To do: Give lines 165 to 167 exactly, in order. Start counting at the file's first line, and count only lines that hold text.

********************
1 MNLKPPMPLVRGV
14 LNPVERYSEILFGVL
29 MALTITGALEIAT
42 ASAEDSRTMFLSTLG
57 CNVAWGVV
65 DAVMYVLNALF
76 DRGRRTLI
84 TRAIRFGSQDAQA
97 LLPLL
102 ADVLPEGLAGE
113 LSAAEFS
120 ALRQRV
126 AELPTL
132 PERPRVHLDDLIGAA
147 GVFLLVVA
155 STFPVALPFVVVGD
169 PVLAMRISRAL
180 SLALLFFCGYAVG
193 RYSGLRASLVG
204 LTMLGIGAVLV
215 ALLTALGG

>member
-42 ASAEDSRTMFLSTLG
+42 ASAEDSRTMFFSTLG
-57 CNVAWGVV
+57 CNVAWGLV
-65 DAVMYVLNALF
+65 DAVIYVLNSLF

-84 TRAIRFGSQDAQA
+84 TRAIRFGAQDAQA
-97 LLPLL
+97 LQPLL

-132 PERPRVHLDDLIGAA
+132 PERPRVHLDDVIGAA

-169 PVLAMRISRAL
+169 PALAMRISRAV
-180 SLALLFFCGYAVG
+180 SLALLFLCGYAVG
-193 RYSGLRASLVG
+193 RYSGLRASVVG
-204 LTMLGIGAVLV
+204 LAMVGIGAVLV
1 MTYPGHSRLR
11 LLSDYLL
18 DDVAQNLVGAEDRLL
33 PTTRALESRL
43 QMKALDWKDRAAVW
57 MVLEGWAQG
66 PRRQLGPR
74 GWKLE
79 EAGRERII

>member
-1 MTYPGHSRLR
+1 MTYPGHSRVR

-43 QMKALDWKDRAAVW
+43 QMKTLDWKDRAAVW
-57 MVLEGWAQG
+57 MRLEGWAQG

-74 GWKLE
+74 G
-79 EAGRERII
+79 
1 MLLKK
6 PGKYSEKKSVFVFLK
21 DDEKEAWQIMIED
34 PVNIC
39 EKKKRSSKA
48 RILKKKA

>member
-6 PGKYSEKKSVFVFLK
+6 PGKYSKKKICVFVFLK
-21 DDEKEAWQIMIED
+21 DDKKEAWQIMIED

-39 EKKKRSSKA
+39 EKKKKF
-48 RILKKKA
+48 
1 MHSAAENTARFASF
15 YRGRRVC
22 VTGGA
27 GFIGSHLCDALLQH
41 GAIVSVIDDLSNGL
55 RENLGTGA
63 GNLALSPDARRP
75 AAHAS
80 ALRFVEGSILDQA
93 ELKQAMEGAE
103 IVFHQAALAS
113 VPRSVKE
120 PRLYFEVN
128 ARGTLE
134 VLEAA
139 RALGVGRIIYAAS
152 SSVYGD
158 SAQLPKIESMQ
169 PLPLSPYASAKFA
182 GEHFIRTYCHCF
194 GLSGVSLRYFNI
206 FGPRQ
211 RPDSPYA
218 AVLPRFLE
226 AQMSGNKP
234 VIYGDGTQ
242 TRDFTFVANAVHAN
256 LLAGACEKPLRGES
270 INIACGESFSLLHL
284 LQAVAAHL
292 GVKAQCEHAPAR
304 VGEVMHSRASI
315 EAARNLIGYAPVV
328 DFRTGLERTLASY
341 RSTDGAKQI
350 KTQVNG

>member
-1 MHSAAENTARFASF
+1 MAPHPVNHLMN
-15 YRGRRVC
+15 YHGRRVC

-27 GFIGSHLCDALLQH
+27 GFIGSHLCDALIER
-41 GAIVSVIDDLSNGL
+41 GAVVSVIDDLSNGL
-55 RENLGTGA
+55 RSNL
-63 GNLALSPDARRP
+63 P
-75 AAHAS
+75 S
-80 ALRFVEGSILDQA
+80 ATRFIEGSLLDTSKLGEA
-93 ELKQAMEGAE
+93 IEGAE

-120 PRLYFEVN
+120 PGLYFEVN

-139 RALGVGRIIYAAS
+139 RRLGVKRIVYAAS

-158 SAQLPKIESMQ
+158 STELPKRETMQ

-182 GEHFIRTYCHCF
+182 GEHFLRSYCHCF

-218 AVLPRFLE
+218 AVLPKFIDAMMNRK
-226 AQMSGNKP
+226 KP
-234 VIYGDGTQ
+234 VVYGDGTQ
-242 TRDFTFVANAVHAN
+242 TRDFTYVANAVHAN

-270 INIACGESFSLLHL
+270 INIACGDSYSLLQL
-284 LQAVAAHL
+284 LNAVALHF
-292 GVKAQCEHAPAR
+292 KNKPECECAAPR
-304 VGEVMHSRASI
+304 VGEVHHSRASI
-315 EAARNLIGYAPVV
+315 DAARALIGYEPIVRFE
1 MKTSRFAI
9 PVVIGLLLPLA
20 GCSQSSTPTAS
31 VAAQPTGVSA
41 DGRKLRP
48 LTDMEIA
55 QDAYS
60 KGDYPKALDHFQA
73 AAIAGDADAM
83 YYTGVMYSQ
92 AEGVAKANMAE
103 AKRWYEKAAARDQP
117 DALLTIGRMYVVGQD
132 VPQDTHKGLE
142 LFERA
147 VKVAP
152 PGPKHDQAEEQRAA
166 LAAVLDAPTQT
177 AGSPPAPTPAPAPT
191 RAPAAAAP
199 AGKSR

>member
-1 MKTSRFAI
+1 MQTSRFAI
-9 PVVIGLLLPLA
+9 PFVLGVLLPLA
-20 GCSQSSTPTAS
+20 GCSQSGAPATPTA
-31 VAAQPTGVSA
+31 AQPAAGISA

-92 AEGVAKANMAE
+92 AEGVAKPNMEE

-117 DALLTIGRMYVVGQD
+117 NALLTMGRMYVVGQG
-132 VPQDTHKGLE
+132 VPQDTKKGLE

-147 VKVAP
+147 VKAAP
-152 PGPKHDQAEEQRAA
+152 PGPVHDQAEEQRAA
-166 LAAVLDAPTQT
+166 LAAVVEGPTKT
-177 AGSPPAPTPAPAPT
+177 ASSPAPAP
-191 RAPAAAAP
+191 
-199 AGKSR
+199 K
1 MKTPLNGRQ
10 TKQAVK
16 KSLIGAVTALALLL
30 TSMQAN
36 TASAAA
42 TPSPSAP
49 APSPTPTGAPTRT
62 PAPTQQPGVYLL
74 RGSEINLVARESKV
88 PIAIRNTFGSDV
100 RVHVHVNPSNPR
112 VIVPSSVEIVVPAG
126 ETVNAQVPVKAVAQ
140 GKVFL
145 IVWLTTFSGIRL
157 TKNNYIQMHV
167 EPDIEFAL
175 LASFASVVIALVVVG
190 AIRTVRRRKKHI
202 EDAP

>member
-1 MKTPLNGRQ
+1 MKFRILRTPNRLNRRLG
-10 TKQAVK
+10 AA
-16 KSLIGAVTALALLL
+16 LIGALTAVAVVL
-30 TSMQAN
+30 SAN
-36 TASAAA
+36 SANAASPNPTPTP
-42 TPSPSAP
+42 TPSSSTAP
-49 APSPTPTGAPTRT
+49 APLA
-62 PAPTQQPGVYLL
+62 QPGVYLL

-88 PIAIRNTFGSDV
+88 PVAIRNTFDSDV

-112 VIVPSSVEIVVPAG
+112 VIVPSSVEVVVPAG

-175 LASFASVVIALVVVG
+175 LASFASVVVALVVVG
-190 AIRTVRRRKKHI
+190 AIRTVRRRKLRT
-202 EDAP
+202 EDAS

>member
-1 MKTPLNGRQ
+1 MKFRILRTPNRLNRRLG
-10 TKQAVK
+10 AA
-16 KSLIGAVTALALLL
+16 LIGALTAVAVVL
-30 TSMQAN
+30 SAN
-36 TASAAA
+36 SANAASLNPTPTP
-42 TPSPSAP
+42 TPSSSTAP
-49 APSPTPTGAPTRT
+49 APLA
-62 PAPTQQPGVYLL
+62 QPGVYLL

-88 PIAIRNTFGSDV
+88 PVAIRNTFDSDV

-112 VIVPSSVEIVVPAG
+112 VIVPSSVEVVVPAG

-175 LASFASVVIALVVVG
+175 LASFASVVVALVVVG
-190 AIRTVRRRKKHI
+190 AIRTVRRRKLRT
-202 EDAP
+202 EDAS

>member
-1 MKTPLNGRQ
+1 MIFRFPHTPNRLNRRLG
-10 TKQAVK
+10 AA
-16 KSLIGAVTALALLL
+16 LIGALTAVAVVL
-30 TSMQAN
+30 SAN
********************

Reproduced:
55 QDAYS
60 KGDYPKALDHFQA
73 AAIAGDADAM